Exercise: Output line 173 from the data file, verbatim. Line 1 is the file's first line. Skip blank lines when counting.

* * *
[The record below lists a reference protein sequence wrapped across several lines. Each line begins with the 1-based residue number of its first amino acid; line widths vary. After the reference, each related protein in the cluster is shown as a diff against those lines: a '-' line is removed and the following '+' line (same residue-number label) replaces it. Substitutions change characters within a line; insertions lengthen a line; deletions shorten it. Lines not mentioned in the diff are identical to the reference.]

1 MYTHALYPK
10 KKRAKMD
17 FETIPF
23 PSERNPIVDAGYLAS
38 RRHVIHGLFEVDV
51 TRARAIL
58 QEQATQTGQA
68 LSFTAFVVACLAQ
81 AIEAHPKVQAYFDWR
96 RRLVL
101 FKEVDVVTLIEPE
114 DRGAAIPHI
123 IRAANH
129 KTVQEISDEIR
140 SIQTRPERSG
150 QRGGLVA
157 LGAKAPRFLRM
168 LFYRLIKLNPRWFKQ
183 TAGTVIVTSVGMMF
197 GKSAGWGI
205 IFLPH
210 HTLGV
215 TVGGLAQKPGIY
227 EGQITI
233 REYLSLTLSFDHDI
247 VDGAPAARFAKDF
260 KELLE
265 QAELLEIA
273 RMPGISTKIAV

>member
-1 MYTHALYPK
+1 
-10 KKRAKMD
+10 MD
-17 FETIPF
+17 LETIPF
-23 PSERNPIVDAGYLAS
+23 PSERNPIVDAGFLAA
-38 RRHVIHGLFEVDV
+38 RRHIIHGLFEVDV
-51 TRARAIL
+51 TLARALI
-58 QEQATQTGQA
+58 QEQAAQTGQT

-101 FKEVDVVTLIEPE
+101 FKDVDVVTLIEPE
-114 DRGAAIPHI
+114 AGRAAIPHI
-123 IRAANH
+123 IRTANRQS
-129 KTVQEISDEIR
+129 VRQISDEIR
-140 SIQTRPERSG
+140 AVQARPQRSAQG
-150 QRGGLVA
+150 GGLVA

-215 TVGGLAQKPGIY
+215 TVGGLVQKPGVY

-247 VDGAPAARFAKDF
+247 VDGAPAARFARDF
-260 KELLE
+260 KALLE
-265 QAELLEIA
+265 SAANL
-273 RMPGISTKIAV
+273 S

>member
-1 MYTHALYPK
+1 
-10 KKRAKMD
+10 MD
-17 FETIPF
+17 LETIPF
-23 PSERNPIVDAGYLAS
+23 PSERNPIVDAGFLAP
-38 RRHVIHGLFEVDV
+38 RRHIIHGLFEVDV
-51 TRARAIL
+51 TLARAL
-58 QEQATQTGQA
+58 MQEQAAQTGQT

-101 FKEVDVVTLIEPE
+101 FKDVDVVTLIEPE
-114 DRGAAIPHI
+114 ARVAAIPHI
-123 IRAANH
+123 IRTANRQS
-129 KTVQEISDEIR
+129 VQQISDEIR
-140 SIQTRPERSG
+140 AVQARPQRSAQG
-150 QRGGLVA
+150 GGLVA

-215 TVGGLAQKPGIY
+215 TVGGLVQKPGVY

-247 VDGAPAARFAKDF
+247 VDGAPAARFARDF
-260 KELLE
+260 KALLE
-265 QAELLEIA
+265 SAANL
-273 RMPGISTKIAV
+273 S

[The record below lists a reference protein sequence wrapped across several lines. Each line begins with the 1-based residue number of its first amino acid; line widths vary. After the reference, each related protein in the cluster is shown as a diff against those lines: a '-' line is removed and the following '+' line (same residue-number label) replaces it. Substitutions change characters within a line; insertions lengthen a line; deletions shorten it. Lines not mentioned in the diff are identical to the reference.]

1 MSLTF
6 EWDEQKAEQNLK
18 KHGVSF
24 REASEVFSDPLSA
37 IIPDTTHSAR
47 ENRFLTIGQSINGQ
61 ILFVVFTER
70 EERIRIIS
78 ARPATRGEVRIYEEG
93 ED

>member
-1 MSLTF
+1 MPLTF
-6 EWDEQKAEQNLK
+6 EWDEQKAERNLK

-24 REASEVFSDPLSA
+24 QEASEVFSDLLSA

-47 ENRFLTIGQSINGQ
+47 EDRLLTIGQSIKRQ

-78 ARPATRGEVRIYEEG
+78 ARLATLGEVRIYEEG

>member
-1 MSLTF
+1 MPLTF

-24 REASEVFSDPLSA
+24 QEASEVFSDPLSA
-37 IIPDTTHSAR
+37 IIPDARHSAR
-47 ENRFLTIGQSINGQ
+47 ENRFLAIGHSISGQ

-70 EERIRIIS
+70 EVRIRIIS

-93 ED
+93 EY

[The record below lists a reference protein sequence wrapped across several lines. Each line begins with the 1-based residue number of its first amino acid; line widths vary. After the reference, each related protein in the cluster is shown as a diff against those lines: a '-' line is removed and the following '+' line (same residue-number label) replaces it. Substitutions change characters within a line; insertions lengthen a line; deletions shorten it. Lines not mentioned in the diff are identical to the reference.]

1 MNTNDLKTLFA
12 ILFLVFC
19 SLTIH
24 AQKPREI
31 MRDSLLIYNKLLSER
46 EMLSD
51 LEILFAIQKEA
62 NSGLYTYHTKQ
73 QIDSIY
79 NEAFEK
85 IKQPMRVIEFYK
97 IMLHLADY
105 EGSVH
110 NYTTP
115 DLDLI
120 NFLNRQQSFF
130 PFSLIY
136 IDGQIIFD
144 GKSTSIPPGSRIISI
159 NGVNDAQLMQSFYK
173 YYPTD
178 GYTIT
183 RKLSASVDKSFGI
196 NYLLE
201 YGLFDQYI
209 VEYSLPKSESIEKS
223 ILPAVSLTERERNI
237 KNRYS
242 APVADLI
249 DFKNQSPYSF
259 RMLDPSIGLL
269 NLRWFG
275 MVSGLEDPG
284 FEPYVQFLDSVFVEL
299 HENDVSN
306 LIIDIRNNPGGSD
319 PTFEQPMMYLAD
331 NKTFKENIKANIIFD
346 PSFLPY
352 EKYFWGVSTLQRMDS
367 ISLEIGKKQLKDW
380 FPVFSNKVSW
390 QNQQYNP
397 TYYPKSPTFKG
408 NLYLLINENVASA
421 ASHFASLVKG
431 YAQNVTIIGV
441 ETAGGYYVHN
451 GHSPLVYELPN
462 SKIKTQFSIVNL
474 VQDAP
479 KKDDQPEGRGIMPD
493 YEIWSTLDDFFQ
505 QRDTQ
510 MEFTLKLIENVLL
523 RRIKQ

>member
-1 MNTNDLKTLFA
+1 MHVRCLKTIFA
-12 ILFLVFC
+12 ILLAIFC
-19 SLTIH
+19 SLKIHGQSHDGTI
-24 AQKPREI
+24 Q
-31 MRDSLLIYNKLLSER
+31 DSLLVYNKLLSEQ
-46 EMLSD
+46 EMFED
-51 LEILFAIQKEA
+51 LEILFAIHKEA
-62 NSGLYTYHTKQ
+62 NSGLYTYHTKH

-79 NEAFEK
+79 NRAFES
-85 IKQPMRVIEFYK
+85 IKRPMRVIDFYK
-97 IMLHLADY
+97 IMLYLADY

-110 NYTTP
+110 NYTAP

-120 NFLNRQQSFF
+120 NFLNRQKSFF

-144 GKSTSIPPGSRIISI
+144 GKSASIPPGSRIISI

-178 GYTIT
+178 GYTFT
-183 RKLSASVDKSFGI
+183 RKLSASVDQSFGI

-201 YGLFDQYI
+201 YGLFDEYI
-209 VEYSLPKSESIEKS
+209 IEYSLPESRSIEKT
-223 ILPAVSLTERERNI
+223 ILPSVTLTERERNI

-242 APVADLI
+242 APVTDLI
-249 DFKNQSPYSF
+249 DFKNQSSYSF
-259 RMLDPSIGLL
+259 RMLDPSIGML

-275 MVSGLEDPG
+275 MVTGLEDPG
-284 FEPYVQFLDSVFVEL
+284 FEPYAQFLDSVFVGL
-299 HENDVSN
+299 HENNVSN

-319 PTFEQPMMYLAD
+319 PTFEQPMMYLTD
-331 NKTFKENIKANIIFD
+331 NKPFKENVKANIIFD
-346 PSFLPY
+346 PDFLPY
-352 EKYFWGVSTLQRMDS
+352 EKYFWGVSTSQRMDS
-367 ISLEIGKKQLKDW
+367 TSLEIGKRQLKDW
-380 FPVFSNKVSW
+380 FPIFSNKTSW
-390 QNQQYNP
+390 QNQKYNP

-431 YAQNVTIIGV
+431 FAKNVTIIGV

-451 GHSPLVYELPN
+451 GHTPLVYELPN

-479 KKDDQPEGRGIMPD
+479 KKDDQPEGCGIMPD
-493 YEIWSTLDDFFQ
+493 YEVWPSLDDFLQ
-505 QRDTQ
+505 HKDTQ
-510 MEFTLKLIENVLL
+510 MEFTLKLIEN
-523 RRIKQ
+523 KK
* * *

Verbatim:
275 MVSGLEDPG